One issue which carried Massachusetts Republicans to victory last Tuesday, showing itself as strong or stronger than the anti-Curley movement, was the question of Teachers' Oath Repeal. In their campaign to show the people the significance of the issue, teaching groups were rewarded with amazing success, as eight out of nine of their candidates defeated out and out oath supporters. A mild form of pressure politics was employed by these groups, yet without resort to the traditional bossed machines already established. That these amateurs should have won so conclusively in the political arena is nothing short of astounding and at the same time bodes well for repeal at an early date.
The question was presented to the public repeatedly, through voiced and printed arguments, until no opposition worthy of the name remained, Hearst papers, alone standing firm for the oath. Church groups sensed the beginning of mechanized thinking, labor leaders recognized a popular issue in time to support repeal, and the majority of the press was favorably inclined. The fundamental question, whether teachers can discuss changes in society, was somehow felt on all sides. Roosevelt, Landon, Smith have all opposed teachers' oaths, and now the Massachusetts legislature seems to be approaching agreement with them.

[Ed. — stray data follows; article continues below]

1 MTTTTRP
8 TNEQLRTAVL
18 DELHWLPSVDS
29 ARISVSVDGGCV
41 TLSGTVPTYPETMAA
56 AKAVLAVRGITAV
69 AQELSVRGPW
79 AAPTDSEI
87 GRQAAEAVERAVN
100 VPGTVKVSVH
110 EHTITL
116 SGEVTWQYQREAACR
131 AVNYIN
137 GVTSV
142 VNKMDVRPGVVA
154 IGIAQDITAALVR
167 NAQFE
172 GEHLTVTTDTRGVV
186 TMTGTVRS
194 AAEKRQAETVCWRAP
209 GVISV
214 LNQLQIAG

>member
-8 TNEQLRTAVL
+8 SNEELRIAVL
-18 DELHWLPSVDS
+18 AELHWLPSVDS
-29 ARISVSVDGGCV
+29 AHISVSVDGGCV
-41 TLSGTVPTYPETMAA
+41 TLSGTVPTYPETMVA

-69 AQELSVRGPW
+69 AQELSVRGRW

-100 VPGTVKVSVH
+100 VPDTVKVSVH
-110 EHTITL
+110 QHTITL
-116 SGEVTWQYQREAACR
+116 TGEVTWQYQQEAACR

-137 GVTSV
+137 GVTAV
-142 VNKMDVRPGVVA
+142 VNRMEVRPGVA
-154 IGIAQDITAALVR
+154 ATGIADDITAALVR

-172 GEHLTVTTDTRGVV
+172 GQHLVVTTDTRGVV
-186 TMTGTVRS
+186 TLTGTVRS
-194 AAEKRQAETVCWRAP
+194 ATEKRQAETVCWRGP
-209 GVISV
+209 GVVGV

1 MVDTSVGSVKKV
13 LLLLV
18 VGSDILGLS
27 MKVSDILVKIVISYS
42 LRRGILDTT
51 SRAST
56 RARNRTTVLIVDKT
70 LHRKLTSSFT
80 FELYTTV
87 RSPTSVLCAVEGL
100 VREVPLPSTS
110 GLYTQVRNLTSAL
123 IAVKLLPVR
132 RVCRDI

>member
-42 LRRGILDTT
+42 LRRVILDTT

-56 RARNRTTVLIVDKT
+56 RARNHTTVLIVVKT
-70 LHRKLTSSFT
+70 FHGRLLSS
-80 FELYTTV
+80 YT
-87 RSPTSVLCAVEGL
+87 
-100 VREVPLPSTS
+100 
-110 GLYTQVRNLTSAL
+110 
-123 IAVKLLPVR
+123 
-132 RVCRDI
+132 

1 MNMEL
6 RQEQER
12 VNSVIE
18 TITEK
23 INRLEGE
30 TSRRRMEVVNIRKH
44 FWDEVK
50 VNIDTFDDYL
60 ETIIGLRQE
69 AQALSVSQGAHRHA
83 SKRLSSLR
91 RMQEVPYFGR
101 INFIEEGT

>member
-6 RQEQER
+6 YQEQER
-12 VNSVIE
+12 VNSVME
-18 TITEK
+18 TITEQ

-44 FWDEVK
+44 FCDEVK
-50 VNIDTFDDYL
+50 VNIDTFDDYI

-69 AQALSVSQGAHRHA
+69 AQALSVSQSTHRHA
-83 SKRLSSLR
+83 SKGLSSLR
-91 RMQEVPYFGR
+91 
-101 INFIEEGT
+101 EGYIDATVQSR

Not the least potent factor in this orderly demonstration in the interest of unobstructed study has been the attitude of Harvard faculty and alumni. By active complaint and deliberate discussion, representatives of the University have acquired a large following who favor repeal of this obnoxious legislation. The concerted action which swept sixty-one oath supporters out of the Massachusetts legislature is simply a local counterpart of the nationwide defeat of the Hearst type of noise maker. Harvard may give herself a pat on the back for having helped to combat this branch of American demagoguery.